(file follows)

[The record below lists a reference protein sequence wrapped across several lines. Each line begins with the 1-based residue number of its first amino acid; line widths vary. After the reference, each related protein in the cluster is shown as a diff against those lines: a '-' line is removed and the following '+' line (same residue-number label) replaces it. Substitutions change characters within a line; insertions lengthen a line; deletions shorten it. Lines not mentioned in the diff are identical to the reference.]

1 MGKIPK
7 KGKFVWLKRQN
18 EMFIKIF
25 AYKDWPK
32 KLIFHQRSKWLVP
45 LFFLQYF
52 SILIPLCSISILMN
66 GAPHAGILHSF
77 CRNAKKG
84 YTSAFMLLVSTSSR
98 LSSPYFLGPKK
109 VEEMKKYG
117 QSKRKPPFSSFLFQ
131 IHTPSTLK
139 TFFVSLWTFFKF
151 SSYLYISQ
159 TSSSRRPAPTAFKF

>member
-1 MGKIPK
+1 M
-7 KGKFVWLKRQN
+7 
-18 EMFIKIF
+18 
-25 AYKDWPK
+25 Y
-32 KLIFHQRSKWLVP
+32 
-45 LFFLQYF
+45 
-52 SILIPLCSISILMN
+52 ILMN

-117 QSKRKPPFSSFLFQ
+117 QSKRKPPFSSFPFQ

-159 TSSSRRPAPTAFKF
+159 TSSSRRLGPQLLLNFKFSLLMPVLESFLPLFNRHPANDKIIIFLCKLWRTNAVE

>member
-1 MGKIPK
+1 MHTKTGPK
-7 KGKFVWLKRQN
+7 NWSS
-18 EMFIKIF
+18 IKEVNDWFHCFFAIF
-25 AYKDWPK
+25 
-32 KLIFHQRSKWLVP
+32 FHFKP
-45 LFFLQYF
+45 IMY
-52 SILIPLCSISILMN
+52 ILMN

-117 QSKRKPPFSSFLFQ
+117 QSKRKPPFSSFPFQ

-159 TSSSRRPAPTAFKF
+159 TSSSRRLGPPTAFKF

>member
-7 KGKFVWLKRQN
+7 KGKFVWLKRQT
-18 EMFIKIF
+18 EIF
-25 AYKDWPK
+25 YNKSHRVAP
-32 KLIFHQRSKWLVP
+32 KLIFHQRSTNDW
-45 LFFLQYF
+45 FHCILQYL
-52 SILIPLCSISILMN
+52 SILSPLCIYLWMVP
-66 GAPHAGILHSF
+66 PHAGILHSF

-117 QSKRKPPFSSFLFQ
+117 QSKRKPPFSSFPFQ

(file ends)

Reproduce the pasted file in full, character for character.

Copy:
[The record below lists a reference protein sequence wrapped across several lines. Each line begins with the 1-based residue number of its first amino acid; line widths vary. After the reference, each related protein in the cluster is shown as a diff against those lines: a '-' line is removed and the following '+' line (same residue-number label) replaces it. Substitutions change characters within a line; insertions lengthen a line; deletions shorten it. Lines not mentioned in the diff are identical to the reference.]

1 MGKIPK
7 KGKFVWLKRQN
18 EMFIKIF
25 AYKDWPK
32 KLIFHQRSKWLVP
45 LFFLQYF
52 SILIPLCSISILMN
66 GAPHAGILHSF
77 CRNAKKG
84 YTSAFMLLVSTSSR
98 LSSPYFLGPKK
109 VEEMKKYG
117 QSKRKPPFSSFLFQ
131 IHTPSTLK
139 TFFVSLWTFFKF
151 SSYLYISQ
159 TSSSRRPAPTAFKF

>member
-1 MGKIPK
+1 M
-7 KGKFVWLKRQN
+7 
-18 EMFIKIF
+18 
-25 AYKDWPK
+25 Y
-32 KLIFHQRSKWLVP
+32 
-45 LFFLQYF
+45 
-52 SILIPLCSISILMN
+52 ILMN

-117 QSKRKPPFSSFLFQ
+117 QSKRKPPFSSFPFQ

-159 TSSSRRPAPTAFKF
+159 TSSSRRLGPQLLLNFKFSLLMPVLESFLPLFNRHPANDKIIIFLCKLWRTNAVE

>member
-1 MGKIPK
+1 MHTKTGPK
-7 KGKFVWLKRQN
+7 NWSS
-18 EMFIKIF
+18 IKEVNDWFHCFFAIF
-25 AYKDWPK
+25 
-32 KLIFHQRSKWLVP
+32 FHFKP
-45 LFFLQYF
+45 IMY
-52 SILIPLCSISILMN
+52 ILMN

-117 QSKRKPPFSSFLFQ
+117 QSKRKPPFSSFPFQ

-159 TSSSRRPAPTAFKF
+159 TSSSRRLGPPTAFKF

>member
-7 KGKFVWLKRQN
+7 KGKFVWLKRQT
-18 EMFIKIF
+18 EIF
-25 AYKDWPK
+25 YNKSHRVAP
-32 KLIFHQRSKWLVP
+32 KLIFHQRSTNDW
-45 LFFLQYF
+45 FHCILQYL
-52 SILIPLCSISILMN
+52 SILSPLCIYLWMVP
-66 GAPHAGILHSF
+66 PHAGILHSF

-117 QSKRKPPFSSFLFQ
+117 QSKRKPPFSSFPFQ